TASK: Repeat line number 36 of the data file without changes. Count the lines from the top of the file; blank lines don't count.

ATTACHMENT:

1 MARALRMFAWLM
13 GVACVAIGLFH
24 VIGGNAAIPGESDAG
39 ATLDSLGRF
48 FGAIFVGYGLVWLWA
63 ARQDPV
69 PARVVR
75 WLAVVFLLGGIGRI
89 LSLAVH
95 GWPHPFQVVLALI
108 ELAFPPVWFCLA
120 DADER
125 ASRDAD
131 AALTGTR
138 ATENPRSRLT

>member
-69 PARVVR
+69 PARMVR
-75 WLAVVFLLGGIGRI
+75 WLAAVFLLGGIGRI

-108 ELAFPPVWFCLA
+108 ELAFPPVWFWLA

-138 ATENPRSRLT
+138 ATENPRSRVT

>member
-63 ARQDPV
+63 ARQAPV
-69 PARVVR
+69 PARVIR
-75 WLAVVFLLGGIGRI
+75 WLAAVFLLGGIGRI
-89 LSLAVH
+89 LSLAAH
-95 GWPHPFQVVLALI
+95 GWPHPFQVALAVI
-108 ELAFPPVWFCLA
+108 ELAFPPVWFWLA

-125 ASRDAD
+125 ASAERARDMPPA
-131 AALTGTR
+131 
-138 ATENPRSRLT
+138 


-108 ELAFPPVWFCLA